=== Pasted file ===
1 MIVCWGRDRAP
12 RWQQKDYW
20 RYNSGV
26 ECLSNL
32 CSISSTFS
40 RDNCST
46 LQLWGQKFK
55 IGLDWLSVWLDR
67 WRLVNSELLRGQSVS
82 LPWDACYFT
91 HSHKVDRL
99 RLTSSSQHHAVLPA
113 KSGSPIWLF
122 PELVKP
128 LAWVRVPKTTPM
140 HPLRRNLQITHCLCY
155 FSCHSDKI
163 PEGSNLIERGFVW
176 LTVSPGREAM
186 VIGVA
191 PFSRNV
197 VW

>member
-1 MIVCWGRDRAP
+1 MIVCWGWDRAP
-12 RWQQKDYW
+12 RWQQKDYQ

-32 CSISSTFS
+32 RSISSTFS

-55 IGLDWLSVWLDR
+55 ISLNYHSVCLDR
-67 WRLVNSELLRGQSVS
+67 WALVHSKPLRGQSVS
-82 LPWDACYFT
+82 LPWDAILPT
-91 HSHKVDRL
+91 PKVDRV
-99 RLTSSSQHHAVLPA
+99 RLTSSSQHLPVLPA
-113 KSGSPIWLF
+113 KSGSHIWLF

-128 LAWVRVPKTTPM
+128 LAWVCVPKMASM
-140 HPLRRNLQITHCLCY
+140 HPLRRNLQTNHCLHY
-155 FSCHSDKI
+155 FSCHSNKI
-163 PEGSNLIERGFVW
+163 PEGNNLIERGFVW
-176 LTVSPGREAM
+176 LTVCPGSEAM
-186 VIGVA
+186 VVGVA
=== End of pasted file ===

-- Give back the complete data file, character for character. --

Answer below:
1 MIVCWGRDRAP
12 RWQQKDYW
20 RYNSGV
26 ECLSNL
32 CSISSTFS
40 RDNCST
46 LQLWGQKFK
55 IGLDWLSVWLDR
67 WRLVNSELLRGQSVS
82 LPWDACYFT
91 HSHKVDRL
99 RLTSSSQHHAVLPA
113 KSGSPIWLF
122 PELVKP
128 LAWVRVPKTTPM
140 HPLRRNLQITHCLCY
155 FSCHSDKI
163 PEGSNLIERGFVW
176 LTVSPGREAM
186 VIGVA
191 PFSRNV
197 VW

>member
-1 MIVCWGRDRAP
+1 MIVCWGWDRAP
-12 RWQQKDYW
+12 RWQQKDYQ

-32 CSISSTFS
+32 RSISSTFS

-55 IGLDWLSVWLDR
+55 ISLNYHSVCLDR
-67 WRLVNSELLRGQSVS
+67 WALVHSKPLRGQSVS
-82 LPWDACYFT
+82 LPWDAILPT
-91 HSHKVDRL
+91 PKVDRV
-99 RLTSSSQHHAVLPA
+99 RLTSSSQHLPVLPA
-113 KSGSPIWLF
+113 KSGSHIWLF

-128 LAWVRVPKTTPM
+128 LAWVCVPKMASM
-140 HPLRRNLQITHCLCY
+140 HPLRRNLQTNHCLHY
-155 FSCHSDKI
+155 FSCHSNKI
-163 PEGSNLIERGFVW
+163 PEGNNLIERGFVW
-176 LTVSPGREAM
+176 LTVCPGSEAM
-186 VIGVA
+186 VVGVA